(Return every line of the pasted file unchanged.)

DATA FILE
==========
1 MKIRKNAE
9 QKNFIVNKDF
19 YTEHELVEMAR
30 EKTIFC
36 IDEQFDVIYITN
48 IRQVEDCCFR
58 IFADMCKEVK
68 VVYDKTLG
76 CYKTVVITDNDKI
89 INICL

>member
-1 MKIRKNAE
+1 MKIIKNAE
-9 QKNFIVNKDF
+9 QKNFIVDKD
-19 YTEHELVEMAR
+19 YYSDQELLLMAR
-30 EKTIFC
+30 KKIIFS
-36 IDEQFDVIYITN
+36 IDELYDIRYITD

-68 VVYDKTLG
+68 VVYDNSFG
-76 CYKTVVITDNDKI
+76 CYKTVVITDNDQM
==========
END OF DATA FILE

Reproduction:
1 MKIRKNAE
9 QKNFIVNKDF
19 YTEHELVEMAR
30 EKTIFC
36 IDEQFDVIYITN
48 IRQVEDCCFR
58 IFADMCKEVK
68 VVYDKTLG
76 CYKTVVITDNDKI
89 INICL

>member
-1 MKIRKNAE
+1 MKIIKNAE
-9 QKNFIVNKDF
+9 QKNFIVDKD
-19 YTEHELVEMAR
+19 YYSDQELLLMAR
-30 EKTIFC
+30 KKIIFS
-36 IDEQFDVIYITN
+36 IDELYDIRYITD

-68 VVYDKTLG
+68 VVYDNSFG
-76 CYKTVVITDNDKI
+76 CYKTVVITDNDQM